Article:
Comme des Garcons has announced the closure of the Tao Comme des Garcons label, the young brand launched in 2005, shown in Paris, and designed by Tao Kurihara under the CdG umbrella. It’s unclear whether the decision is personal or financial. Read more

Which companies will get a business bounce from last night’s Golden Globes? The pictures have been sent round the world, and will play out not just today, or throughout the week in various newspapers and weekly gossip mags, but for months as other glossies re-visit celebrity looks of the year. Read more

Last Saturday I wrote a column about Facebook founder Mark Zuckerberg and the way he dresses, looking at his decision to stick with the hoodie uniform even as he becomes part of the establishment, and ever since it was published letters have been pouring in, at least half of in his defense (even though, to be fair, I never criticized how he looks; I simply noted it).  Read more

For the last few days I’ve been exploring Post, the new iPad-only fashion mag and the first of a host of such publications to appear. It beats, in other words, the much-discussed Rupert Murdoch iPad-only newspaper, a Virgin project, and another lifestyle mag that is so under wraps, if I told you who was behind it, I’d have to kill you (just kidding). In some ways, this is good – the first product to define a space can sometimes own a space (can you say “Apple”?) but it’s also risky: you work out your kinks in public. And I have to say, at this stage, I think the Post folks, and anyone else planning something for this space, have a few things to consider. Read more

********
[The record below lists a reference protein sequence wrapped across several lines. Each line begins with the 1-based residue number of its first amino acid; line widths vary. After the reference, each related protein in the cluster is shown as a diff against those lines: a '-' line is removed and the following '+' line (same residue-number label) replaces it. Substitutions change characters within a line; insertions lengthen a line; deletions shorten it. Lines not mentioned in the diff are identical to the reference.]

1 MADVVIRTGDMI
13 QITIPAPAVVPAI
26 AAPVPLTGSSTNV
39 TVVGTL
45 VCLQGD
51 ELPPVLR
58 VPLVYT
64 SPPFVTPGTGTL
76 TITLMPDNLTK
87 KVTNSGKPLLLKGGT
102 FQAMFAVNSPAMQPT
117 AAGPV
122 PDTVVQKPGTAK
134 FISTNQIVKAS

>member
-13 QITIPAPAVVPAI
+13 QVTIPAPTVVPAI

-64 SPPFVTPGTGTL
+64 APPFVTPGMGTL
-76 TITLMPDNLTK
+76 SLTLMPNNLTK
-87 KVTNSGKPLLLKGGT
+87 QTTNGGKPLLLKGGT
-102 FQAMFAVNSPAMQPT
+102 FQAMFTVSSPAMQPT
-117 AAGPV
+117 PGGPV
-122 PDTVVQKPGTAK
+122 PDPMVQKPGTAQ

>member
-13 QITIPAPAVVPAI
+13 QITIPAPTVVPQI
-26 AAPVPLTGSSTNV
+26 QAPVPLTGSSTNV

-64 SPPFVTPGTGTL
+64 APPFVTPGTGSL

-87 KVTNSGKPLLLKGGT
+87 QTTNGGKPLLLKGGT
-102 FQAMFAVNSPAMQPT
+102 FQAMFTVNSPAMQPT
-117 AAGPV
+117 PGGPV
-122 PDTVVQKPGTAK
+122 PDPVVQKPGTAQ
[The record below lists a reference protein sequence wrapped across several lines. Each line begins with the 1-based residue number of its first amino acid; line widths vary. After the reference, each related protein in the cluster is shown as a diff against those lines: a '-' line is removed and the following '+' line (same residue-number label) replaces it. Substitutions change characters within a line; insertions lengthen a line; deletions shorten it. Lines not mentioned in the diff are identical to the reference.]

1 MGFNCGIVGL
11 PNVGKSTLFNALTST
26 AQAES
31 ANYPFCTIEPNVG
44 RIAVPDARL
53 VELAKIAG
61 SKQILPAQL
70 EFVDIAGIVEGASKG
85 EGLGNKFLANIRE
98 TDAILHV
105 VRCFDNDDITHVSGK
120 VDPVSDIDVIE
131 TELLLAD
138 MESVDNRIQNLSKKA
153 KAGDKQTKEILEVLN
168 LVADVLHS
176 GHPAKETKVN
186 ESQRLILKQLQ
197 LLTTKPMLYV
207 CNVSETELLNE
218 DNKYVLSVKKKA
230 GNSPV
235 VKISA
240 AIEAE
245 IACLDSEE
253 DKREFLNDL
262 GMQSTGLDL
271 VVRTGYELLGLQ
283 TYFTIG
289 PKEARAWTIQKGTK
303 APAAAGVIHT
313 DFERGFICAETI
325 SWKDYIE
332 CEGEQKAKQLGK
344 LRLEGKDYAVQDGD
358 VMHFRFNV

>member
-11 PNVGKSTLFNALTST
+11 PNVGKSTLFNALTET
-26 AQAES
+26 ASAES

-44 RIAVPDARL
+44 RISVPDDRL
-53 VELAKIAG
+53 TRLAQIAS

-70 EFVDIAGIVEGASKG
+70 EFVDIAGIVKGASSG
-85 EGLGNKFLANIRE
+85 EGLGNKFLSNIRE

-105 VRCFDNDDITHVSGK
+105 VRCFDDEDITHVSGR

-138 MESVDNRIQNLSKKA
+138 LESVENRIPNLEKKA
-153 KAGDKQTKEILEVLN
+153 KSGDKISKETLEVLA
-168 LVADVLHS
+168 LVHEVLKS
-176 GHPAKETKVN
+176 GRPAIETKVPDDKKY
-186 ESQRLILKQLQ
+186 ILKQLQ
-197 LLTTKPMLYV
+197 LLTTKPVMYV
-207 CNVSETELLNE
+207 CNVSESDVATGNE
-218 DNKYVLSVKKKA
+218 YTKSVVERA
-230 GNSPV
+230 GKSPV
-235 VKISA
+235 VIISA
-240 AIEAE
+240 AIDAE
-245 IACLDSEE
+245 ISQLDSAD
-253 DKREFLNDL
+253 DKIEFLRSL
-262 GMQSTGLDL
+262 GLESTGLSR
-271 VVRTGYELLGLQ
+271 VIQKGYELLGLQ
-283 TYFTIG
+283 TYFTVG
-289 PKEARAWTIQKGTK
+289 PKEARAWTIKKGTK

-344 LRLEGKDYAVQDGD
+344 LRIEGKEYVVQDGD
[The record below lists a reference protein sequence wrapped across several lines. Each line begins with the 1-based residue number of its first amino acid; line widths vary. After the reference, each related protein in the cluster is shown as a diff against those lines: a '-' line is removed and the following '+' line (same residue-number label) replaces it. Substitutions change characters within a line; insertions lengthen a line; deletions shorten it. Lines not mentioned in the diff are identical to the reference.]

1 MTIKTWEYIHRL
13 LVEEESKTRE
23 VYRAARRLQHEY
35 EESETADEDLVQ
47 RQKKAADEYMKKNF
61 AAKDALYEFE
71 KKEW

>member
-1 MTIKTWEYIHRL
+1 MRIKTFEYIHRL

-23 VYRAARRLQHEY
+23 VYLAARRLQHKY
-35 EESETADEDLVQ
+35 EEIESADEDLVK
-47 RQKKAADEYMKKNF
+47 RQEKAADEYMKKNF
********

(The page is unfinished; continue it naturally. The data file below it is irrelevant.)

WWD has launched an attack on the dumbing down of fashion. “In the zeal to court and clad the proletariat, is it becoming no longer PC, or even of interest, to celebrate the levels of research, of design, of intricacy, of detail, of materials (all fabrics are not created equal) that go into high-end fashion?” writes Executive Editor Bridget Foley. And that’s just the tip of the whiny iceberg.  Read more

Barneys, the department store currently owned by Dubai-based Istithmar that was as close to synonymous with a way of life as any department store ever came, is getting a new creative identity: out with the old, ironic, insider, kitsch-meets-cool force of Simon Doonan, who has been “promoted” from creative director and the man behind the store’s windows (effectively its primary interface with the outside world) to “creative ambassador-at-large” (a minister without portfolio title if I ever heard one) and in with the new vision – whatever that may be – of Dennis Freedman. Read more

After the much-publicised sell-out success of their pre-xmas collaboration with Lanvin, high street megalith H&M has announced their next partner: Elin Kling, a Swedish fashion blogger and stylist.

Yup. The bloggers have moved from commentators to creators.
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International has finally named a new editor for French Vogue after former editor Carine Roitfeld resigned pre-xmas. Emmanuelle Alt, Ms Roitfeld’s tall, skinny, jeans-and-stiletto-wearing, not-so-mini-me fashion director has gotten her ex-boss’s job. Read more

So eBay has gotten itself a creative director, in the form of ex-Lucky mag staffer Andrea Linett, to gloss-up its fashion offerings. At least we know they can recognize a trend when they see one.

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Today the AMF, the French securities regulator, approved the defensive plan of a group of Hermes family shareholders to pool their stock to create a holding company for over 50% of the company equity without having to make a public tendor offer for other minority shareholdings. Given that the holding company has been engineered solely to make it impossible for LVMH, which before Christmas announced they owned over 20% of Hermes shares, to acquire a majority of the heritage brand, this seems to me to imply the belief that 1) the AMF accepts Hermes’ position that LVMH does not have the best interests of the brand at heart, but just Wants To Make Money (horrors!); and 2) Hermes has somehow transcended product status to become synonymous with France, or a certain French heritage/craftsmanship, and the regulators think this deserves protection like any monument.